some vacation!

When you're a rural telecommuter, being locked out is a lonely business.

Friday, March 24, 2006

at long last

Some very good news, indeed.

What a surprise it was to hear the phone ring at 6:00am Thursday morning and hear my friend Dawn's voice hyperventilating with joy. "They're free! The hostages are free! Jim's OK!"

Over the last 24 hours, we have learned a few details. The operation was carried out by a multi-national coalition without the use of force, as the abductors were temporarily away from the house where Jim, Harmeet and Norman were being held. This fact comes as a welcome relief to the CPT, who stand for non-violent conflict resolution regardless of circumstances. The CPT has been gracious in thanking the coalition for this fact.

Yesterday, the vigil table was dismantled - with joy - at Trinity Anglican Church in Durham, ON. Tonight, there is a gathering of Jim's Durham friends to celebrate his release. I'll be there.

There is much more I will learn over the course of the next day or so, but out of respect for the CPT in Toronto, close friends and family, I've left them all alone to deal with the media inquiries first (4 TV crews in Durham alone - unheard of!).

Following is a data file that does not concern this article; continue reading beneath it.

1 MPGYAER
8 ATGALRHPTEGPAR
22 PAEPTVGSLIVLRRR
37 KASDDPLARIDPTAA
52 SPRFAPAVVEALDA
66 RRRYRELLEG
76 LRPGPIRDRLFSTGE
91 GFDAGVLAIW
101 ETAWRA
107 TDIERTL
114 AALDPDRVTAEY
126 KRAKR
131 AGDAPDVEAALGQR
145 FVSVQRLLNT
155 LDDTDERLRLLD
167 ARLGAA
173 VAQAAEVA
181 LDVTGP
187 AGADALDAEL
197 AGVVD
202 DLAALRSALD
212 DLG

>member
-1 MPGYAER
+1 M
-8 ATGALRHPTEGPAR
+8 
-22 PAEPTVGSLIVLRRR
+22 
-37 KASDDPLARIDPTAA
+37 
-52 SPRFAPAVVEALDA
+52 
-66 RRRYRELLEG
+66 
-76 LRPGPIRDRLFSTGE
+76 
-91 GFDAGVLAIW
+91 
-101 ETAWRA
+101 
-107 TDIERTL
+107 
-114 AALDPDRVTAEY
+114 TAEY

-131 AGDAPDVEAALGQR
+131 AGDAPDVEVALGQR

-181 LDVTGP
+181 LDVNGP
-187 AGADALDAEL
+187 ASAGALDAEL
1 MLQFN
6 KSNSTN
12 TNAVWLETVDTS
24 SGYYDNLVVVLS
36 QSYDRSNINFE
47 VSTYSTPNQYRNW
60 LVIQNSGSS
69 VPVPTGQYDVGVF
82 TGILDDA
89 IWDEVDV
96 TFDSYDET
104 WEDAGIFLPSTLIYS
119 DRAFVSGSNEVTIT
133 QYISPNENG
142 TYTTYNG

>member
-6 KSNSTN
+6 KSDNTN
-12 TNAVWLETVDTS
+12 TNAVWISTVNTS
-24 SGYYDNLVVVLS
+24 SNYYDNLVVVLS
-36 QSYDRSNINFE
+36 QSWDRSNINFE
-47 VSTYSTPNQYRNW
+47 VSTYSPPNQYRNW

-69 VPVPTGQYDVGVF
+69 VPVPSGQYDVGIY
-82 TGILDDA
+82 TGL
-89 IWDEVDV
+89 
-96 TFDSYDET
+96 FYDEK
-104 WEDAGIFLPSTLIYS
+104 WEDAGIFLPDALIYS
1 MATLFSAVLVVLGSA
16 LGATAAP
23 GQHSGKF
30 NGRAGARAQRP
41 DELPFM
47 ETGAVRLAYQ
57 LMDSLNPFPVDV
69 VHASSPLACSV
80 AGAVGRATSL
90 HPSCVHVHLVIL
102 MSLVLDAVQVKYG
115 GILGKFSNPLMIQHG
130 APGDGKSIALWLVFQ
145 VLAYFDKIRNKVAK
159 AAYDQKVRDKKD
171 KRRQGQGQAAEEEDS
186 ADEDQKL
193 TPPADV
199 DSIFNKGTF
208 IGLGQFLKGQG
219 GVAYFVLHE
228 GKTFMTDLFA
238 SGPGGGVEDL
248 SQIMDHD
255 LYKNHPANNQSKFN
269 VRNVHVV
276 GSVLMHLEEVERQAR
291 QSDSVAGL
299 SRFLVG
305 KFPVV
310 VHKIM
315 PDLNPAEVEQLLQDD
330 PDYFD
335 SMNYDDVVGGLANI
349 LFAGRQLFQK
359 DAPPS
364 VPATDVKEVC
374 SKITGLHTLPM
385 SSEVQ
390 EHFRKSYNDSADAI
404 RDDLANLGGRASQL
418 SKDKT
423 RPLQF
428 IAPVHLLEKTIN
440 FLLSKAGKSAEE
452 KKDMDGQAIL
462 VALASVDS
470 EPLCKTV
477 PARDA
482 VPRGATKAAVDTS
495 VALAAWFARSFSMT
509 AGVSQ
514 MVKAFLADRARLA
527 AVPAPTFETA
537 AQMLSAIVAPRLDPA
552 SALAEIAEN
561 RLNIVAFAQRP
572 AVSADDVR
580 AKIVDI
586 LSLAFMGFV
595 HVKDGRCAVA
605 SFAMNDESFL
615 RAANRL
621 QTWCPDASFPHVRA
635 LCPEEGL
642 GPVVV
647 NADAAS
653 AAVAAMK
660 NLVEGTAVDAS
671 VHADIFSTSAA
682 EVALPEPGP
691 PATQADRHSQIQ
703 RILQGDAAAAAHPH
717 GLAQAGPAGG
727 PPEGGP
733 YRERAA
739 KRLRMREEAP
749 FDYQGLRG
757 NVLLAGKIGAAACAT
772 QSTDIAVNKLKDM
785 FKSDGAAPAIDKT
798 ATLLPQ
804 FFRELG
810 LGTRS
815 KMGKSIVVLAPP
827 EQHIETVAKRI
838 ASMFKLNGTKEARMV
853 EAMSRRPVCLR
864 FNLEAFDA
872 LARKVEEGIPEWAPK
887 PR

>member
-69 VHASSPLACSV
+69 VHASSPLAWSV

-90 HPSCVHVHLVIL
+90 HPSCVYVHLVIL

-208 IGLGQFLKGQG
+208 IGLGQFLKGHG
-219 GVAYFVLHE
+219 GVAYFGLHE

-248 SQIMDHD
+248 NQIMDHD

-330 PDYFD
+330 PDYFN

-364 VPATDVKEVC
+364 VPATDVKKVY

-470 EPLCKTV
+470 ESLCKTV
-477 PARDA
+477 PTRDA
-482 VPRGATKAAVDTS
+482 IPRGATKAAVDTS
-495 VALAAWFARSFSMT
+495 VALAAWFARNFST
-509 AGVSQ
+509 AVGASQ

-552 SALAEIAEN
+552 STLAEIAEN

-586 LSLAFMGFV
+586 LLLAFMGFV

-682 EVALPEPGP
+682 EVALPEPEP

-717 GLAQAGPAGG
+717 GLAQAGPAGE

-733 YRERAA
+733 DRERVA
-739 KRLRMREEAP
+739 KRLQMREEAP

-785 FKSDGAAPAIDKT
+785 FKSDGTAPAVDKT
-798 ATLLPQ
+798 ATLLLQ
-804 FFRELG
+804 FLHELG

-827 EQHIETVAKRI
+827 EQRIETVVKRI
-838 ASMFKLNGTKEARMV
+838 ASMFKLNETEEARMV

The CPT urge us not to forget Tom Fox, the hostage from the US, whose body was found on March 9th. His family must be suffering terribly. They also urge us not to forget the incredible outpouring of support from people around the world, especially people in the Muslim community who worked so hard to secure the safety of the remaining hostages. Many people agree that without the support of the Islamic community around the world, the outcome could have been very different.

Thanks to all of you who took the time to write me off-blog and let me know you were thinking of the hostages and those close to them. Those messages were incredibly helpful during the times I was feeling frustrated and powerless.

Finally, let's not forget that this hostage-taking was not an isolated incedent, and let's not forget why Iraqis feel forced into taking these rash actions. This month's Harpers magazine has 2 articles everyone should read, one about the liberalization of torture, and one about the call to impeach George W. Bush.

Continue to shine the light, folks! I can feel it shining here today.

Monday, December 05, 2005

Statement on Jim Loney from Muslim Detainees in Toronto

From Canadian detainees Mahmoud Jaballah, Mohammad Mahjoub and Hassan Almrei

Electronic Iraq 4 December 2005

To the people holding James Loney and the other Christian Peacemaker Team Members in Iraq,

In the name of Allah, the Most Gracious and Merciful,

Our names- are Mahmoud Jaballah, Mohammad Mahjoub and Hassan Almrei, and we have been detained without charge for between four and five and a half years. Some of us have spent as many as four years in solitary confinement as well. We are being held captive under security certificates because the government of Canada alleges we are linked to terrorist organizations and that we pose a threat to the national security of Canada. Allah is witness to our innocence of these allegations.